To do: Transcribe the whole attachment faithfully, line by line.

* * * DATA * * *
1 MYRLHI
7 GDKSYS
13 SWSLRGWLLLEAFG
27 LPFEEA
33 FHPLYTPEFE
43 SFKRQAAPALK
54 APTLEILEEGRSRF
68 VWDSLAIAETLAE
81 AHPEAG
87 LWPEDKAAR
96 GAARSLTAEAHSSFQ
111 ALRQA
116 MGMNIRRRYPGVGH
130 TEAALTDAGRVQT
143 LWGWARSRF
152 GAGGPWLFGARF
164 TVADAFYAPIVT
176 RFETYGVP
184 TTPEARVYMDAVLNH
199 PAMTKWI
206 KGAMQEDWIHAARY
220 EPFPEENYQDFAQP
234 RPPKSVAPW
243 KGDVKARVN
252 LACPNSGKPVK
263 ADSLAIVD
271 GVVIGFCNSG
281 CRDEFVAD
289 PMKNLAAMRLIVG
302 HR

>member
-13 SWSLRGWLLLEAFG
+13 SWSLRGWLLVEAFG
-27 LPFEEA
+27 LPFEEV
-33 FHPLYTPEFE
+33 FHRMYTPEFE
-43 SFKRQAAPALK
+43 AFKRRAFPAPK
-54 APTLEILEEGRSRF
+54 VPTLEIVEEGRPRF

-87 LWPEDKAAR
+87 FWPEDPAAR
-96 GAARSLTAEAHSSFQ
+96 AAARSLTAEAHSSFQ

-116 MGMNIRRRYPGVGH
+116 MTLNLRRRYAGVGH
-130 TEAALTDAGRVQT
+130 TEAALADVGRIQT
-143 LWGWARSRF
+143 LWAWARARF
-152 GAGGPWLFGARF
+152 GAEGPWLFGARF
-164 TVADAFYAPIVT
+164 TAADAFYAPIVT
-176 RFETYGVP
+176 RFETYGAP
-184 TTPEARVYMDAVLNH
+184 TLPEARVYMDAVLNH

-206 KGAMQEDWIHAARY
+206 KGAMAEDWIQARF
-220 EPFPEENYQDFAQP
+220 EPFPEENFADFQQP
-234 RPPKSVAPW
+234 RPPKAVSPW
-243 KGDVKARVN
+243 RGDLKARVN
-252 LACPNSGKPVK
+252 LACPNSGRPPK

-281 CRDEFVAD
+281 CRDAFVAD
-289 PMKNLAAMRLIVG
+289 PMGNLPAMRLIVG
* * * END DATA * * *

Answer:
1 MYRLHI
7 GDKSYS
13 SWSLRGWLLLEAFG
27 LPFEEA
33 FHPLYTPEFE
43 SFKRQAAPALK
54 APTLEILEEGRSRF
68 VWDSLAIAETLAE
81 AHPEAG
87 LWPEDKAAR
96 GAARSLTAEAHSSFQ
111 ALRQA
116 MGMNIRRRYPGVGH
130 TEAALTDAGRVQT
143 LWGWARSRF
152 GAGGPWLFGARF
164 TVADAFYAPIVT
176 RFETYGVP
184 TTPEARVYMDAVLNH
199 PAMTKWI
206 KGAMQEDWIHAARY
220 EPFPEENYQDFAQP
234 RPPKSVAPW
243 KGDVKARVN
252 LACPNSGKPVK
263 ADSLAIVD
271 GVVIGFCNSG
281 CRDEFVAD
289 PMKNLAAMRLIVG
302 HR

>member
-13 SWSLRGWLLLEAFG
+13 SWSLRGWLLVEAFG
-27 LPFEEA
+27 LPFEEV
-33 FHPLYTPEFE
+33 FHRMYTPEFE
-43 SFKRQAAPALK
+43 AFKRRAFPAPK
-54 APTLEILEEGRSRF
+54 VPTLEIVEEGRPRF

-87 LWPEDKAAR
+87 FWPEDPAAR
-96 GAARSLTAEAHSSFQ
+96 AAARSLTAEAHSSFQ

-116 MGMNIRRRYPGVGH
+116 MTLNLRRRYAGVGH
-130 TEAALTDAGRVQT
+130 TEAALADVGRIQT
-143 LWGWARSRF
+143 LWAWARARF
-152 GAGGPWLFGARF
+152 GAEGPWLFGARF
-164 TVADAFYAPIVT
+164 TAADAFYAPIVT
-176 RFETYGVP
+176 RFETYGAP
-184 TTPEARVYMDAVLNH
+184 TLPEARVYMDAVLNH

-206 KGAMQEDWIHAARY
+206 KGAMAEDWIQARF
-220 EPFPEENYQDFAQP
+220 EPFPEENFADFQQP
-234 RPPKSVAPW
+234 RPPKAVSPW
-243 KGDVKARVN
+243 RGDLKARVN
-252 LACPNSGKPVK
+252 LACPNSGRPPK

-281 CRDEFVAD
+281 CRDAFVAD
-289 PMKNLAAMRLIVG
+289 PMGNLPAMRLIVG